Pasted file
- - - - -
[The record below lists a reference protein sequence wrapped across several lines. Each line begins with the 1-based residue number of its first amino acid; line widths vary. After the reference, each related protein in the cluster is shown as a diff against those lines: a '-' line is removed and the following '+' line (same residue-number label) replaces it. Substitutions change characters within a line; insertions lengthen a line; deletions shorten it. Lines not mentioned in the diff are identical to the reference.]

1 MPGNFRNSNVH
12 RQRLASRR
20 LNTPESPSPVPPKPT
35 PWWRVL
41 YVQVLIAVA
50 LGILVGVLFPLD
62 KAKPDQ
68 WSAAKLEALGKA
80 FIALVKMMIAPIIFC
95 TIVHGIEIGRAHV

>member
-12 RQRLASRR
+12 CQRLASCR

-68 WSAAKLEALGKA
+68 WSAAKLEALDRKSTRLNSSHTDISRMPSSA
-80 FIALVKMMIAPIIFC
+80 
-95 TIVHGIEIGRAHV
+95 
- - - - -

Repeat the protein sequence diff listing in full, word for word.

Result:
[The record below lists a reference protein sequence wrapped across several lines. Each line begins with the 1-based residue number of its first amino acid; line widths vary. After the reference, each related protein in the cluster is shown as a diff against those lines: a '-' line is removed and the following '+' line (same residue-number label) replaces it. Substitutions change characters within a line; insertions lengthen a line; deletions shorten it. Lines not mentioned in the diff are identical to the reference.]

1 MPGNFRNSNVH
12 RQRLASRR
20 LNTPESPSPVPPKPT
35 PWWRVL
41 YVQVLIAVA
50 LGILVGVLFPLD
62 KAKPDQ
68 WSAAKLEALGKA
80 FIALVKMMIAPIIFC
95 TIVHGIEIGRAHV

>member
-12 RQRLASRR
+12 CQRLASCR

-68 WSAAKLEALGKA
+68 WSAAKLEALDRKSTRLNSSHTDISRMPSSA
-80 FIALVKMMIAPIIFC
+80 
-95 TIVHGIEIGRAHV
+95 